Eggs are one food item I always make sure I have at home! They’re cheap and incredibly versatile in cooking!
With eggs at home you can whip up a meal in no time!
Also, eggs truly are real nutritional powerhouses! They’re loaded with vitamins, minerals, antioxidants, they’re full of protein and healthy fats!
So let’s get down with the health benefits of eggs!
- Good source of high quality protein: Eggs contain all the essential amino acids, the building blocks of protein, in amounts that matches the body’s requirement of amino acids! The protein found is eggs are also highly bioavailable, meaning that it’s easy for the body to absorb and digest the protein. One egg contains about 6 grams of protein!
- Contain powerful antioxidants: Eggs contain zeaxanthin and lutein (1), two powerful antioxidants which have been shown to protect against eye diseases such as macular degeneration and cataracts! (2) (3)
- Rich in vitamin D: Eggs are one of the few foods that contain naturally occurring vitamin D. Vitamin D is important for bone health but it also supports the immune system!
- Source of dietary choline: Choline is a nutrient that is not often highlighted, but still is very important for health. The body can produce small amounts of choline, but it’s a nutrient that’s also vital to obtain from the diet. Choline is an important part of the membranes and is also important for the communication between nerve cells. Choline is important during pregnancy for fetal and neonatal brain development.(4)
- Eggs increase satiety: Studies have shown that having eggs for breakfast can increase satiety and reduce levels of ghrelin, a hormone that regulates appetite and can increase hunger.And eggs usually score high on satiety which measures the foods ability to induce fullness. (5) (6) (7) (8)
Eggs are loaded with nutrients: Other than vitamin D, eggs contain a range of minerals and vitamins such as
- Riboflavin (B2) – Can help improve iron status and is important for converting vitamin A and folate to their active forms (and both vitamin A & folate are found in an egg!)
- Pantothenic Acid (B5) – Important for the conversion of food into energy!
- Cobalamin (B 12) – Needed for the production of red blood cells and a healthy nervous system!
- Biotin – Important for metabolism and healthy skin and hair
- Folate – Needed for the production of new cells and red blood cells (learn more about folate here )
- Vitamin A – Important for healthy eye sight and strong immune system.
- Vitamin E – Works as an antioxidant in the body and may prevent cardiovascular disease
- Phosphorous – Important for healthy bone formation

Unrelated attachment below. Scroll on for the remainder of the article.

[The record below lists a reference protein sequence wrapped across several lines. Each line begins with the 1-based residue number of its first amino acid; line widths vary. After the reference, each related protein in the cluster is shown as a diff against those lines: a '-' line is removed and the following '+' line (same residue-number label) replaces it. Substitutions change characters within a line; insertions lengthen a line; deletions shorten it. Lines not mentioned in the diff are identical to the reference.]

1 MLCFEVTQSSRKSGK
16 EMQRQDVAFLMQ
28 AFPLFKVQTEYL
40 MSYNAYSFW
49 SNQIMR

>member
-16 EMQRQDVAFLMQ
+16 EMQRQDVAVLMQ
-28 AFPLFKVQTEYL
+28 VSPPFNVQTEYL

- Selenium – Works as an antioxidant and also important for a healthy thyroid!
- Iodine – Important for thyroid health and metabolism.
- Zinc – Important for many functions in the body such as keeping the immune system strong, healthy skin, protecting the body against oxidative damage.
One large egg contains around 77 kcal, 6 grams of protein and 5 grams of fat!
Many people skip the yolk when they eat egg, but please, EAT THE YOLK! The yolk is where all the vitamins, minerals, antioxidants and all the fats (to help to absorb the nutrients) are. The egg white is basically pure protein! The egg is perfect in its whole form, and should be enjoyed as a whole!
But what about the cholesterol?
Eggs used to have a bad reputation, and some still believe, that eggs are bad to eat due to the cholesterol found in eggs. And while it’s true that eggs contain cholesterol, eating eggs does not impact the overall cholesterol levels. The body produces cholesterol in the liver according to its own needs, and if you eat more foods with cholesterol, the production of cholesterol in the body will be reduced!
There is no need to worry about eating eggs if you’re a healthy individual!
Eggs are incredibly versatile and I eat eggs almost daily! Adding an egg to a meal can truly complete a meal and it’s such an effortless way to add more protein to any meal!
Below are some of my favourite recipes with eggs
- Frittata – This one bakes in the oven, so no need to sweat above the stove
- Omelette – An omelette is probably one of the easiest meals to whip up
- Scrambled eggs – Scrambled eggs are actually easier than an omelette (Don’t know how many times my omelettes have turned into scramlets!)
- Egg pancake – With bean sprouts, smoked salmon and sauerkraut, this one is a real favourite of mine!
- Ratatouille – This meal is one were the eggs truly completes the meal!
- Sweet potato rosti with poached egg – Best. Brunch. Ever.
- Fluffy Pancakes – Last but not least, pancakes!
And you can’t go wrong with a boiled egg! Add to salads, to a sandwich, or have it on the side of a green smoothie! They’re also the perfect snack to bring as they’re already naturally wrapped and packed and easy to take along!